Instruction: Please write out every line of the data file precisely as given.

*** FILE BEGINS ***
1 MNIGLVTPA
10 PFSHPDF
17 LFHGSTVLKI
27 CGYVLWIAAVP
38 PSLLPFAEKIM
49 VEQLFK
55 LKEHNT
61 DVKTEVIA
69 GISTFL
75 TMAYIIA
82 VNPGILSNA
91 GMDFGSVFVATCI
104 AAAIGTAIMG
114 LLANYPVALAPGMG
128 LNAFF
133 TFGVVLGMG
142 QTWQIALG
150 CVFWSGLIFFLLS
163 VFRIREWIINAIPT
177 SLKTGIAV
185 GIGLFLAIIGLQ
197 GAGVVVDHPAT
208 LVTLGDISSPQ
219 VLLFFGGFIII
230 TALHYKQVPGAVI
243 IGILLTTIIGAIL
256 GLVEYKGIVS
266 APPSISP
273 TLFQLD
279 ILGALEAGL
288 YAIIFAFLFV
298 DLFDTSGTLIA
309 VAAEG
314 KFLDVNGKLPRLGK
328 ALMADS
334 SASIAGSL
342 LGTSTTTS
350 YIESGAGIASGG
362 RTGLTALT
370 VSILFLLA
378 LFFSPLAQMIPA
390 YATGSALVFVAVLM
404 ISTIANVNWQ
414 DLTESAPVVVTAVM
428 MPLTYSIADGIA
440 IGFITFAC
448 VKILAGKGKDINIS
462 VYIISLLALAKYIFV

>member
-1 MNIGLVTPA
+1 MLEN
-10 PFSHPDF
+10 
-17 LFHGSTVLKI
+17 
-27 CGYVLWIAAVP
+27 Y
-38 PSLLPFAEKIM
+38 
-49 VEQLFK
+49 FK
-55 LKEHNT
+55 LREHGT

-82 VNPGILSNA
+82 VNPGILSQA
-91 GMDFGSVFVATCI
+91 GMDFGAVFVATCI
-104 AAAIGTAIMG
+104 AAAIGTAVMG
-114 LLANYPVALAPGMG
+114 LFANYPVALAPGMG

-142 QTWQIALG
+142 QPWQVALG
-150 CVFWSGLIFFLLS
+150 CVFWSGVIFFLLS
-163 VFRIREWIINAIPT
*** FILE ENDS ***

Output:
1 MNIGLVTPA
10 PFSHPDF
17 LFHGSTVLKI
27 CGYVLWIAAVP
38 PSLLPFAEKIM
49 VEQLFK
55 LKEHNT
61 DVKTEVIA
69 GISTFL
75 TMAYIIA
82 VNPGILSNA
91 GMDFGSVFVATCI
104 AAAIGTAIMG
114 LLANYPVALAPGMG
128 LNAFF
133 TFGVVLGMG
142 QTWQIALG
150 CVFWSGLIFFLLS
163 VFRIREWIINAIPT
177 SLKTGIAV
185 GIGLFLAIIGLQ
197 GAGVVVDHPAT
208 LVTLGDISSPQ
219 VLLFFGGFIII
230 TALHYKQVPGAVI
243 IGILLTTIIGAIL
256 GLVEYKGIVS
266 APPSISP
273 TLFQLD
279 ILGALEAGL
288 YAIIFAFLFV
298 DLFDTSGTLIA
309 VAAEG
314 KFLDVNGKLPRLGK
328 ALMADS
334 SASIAGSL
342 LGTSTTTS
350 YIESGAGIASGG
362 RTGLTALT
370 VSILFLLA
378 LFFSPLAQMIPA
390 YATGSALVFVAVLM
404 ISTIANVNWQ
414 DLTESAPVVVTAVM
428 MPLTYSIADGIA
440 IGFITFAC
448 VKILAGKGKDINIS
462 VYIISLLALAKYIFV

>member
-1 MNIGLVTPA
+1 MLEN
-10 PFSHPDF
+10 
-17 LFHGSTVLKI
+17 
-27 CGYVLWIAAVP
+27 Y
-38 PSLLPFAEKIM
+38 
-49 VEQLFK
+49 FK
-55 LKEHNT
+55 LREHGT

-82 VNPGILSNA
+82 VNPGILSQA
-91 GMDFGSVFVATCI
+91 GMDFGAVFVATCI
-104 AAAIGTAIMG
+104 AAAIGTAVMG
-114 LLANYPVALAPGMG
+114 LFANYPVALAPGMG

-142 QTWQIALG
+142 QPWQVALG
-150 CVFWSGLIFFLLS
+150 CVFWSGVIFFLLS
-163 VFRIREWIINAIPT